This morning, reading Bob Herbert's opinion piece in the newspaper brought me to tears. Suicides by our soldiers continue to rise. And "July was the deadliest month yet for American troops in Afghanistan. Sixty-six were killed, which was six more than the number who died in the previous most deadly month, June. The nation is paying little or no attention to those deaths, which is shameful. The president goes to fund-raisers and yuks it up on “The View.” For most ordinary Americans, the war is nothing more than an afterthought."

Herbert goes on to say that "It’s time to bring the curtain down for good on these tragic, farcical wars. The fantasy of democracy blossoming at the point of a gun in Iraq and spreading blithely throughout the Middle East has been obliterated. And it’s hard to believe that anyone buys the notion that the U.S. can install a successful society in the medieval madness of Afghanistan." I do not buy such a notion.

Once again as I posed 10 months ago: How do you view the legacy of war in your lifetime? What are your personal stories about war and its impact on you and your family members? Have you changed your views during your lifetime on the necessity (or lack of) for war ... in Korea, Vietnam, Iraq, Afghanistan, and/or any terrorist organizations?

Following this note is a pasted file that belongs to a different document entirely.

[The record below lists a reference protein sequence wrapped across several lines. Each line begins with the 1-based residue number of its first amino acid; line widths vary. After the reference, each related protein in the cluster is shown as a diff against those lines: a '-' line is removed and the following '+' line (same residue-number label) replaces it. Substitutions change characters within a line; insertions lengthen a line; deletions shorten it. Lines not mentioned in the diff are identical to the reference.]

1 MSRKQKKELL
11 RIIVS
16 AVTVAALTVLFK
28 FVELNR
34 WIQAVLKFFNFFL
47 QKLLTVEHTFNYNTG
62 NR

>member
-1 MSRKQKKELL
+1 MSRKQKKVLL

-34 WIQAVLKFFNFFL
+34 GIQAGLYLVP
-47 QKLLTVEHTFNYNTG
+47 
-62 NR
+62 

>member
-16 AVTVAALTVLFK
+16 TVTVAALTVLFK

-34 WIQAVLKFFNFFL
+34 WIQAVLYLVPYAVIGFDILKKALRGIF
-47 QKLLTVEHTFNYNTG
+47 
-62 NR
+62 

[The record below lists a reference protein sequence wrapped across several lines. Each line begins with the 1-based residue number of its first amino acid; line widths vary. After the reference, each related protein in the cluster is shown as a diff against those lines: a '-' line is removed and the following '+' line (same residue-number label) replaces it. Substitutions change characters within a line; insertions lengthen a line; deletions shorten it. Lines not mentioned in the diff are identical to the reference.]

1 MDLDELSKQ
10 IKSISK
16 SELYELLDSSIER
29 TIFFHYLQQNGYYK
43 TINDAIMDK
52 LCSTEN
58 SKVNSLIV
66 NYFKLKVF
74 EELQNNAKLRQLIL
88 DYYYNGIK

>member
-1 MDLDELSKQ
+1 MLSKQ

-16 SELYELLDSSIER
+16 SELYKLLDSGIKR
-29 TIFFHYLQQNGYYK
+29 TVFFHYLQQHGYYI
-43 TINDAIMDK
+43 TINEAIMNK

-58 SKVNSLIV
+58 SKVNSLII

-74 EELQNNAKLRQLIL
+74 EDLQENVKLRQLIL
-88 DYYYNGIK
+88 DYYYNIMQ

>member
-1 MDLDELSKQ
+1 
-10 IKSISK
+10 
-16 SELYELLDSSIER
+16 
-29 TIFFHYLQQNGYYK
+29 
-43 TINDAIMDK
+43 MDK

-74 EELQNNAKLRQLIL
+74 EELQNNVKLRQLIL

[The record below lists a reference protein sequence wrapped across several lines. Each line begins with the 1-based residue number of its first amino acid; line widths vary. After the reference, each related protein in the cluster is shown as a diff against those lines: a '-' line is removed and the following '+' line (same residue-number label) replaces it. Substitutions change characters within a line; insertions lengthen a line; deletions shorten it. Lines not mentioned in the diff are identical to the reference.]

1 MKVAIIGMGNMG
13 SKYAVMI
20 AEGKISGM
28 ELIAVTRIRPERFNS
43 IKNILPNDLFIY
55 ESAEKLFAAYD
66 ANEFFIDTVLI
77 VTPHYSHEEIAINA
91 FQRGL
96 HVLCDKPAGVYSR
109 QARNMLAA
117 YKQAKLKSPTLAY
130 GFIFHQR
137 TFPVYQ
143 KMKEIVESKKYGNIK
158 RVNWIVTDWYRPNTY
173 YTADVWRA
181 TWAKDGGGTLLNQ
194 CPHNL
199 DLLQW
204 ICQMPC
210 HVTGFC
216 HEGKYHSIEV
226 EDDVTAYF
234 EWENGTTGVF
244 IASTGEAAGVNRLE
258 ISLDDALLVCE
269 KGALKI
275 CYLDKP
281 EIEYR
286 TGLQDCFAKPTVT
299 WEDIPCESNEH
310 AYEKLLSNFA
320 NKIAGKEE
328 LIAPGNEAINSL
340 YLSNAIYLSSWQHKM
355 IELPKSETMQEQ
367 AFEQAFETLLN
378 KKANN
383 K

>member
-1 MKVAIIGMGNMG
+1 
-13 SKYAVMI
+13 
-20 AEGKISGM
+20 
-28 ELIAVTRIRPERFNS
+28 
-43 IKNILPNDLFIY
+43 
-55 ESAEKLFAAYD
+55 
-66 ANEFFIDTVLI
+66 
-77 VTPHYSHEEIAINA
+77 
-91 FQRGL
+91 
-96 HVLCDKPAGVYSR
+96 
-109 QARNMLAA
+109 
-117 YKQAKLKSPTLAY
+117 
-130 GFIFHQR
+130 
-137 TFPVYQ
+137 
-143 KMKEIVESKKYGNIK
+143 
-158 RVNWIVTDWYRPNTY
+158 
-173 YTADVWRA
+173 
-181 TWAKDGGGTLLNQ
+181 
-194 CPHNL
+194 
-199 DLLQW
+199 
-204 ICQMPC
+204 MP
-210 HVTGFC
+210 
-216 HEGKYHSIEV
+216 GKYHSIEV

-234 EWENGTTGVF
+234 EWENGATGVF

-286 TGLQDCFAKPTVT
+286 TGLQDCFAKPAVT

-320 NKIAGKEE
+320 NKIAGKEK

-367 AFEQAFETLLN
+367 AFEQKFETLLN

The Legacy of War: Wisdom for My Loved Ones (Revisited Once Again)SocialTwist Tell-a-Friend

Thursday, July 29, 2010

More Wisdom from Pickles

When I read the comics in this morning's newspaper, I pondered the wisdom of the two guys (at least one of them) who may be a few years older than I am ...


Reminded me to practice the first rule of effective teaching: talk less, listen more.

More Wisdom from PicklesSocialTwist Tell-a-Friend

Tuesday, July 20, 2010

The Things You Would Have Said

Reading a story on the front page of today's Oregonian newspaper brought to mind why I think it is so important to consider your life legacy "before it's too late." Titled "A home for letters from the heart," the article featured a Portland woman's website that collects letters from people who have words they've wanted to share with someone but didn't or couldn't. You can check out the letters on her website at

If you have words you want to say to people in your life but haven't done it yet, I encourage you to do it today in person or by letter. And, if the person has died, write a letter to them anyway and read it aloud to a friend or send it to Jackie Hooper's website.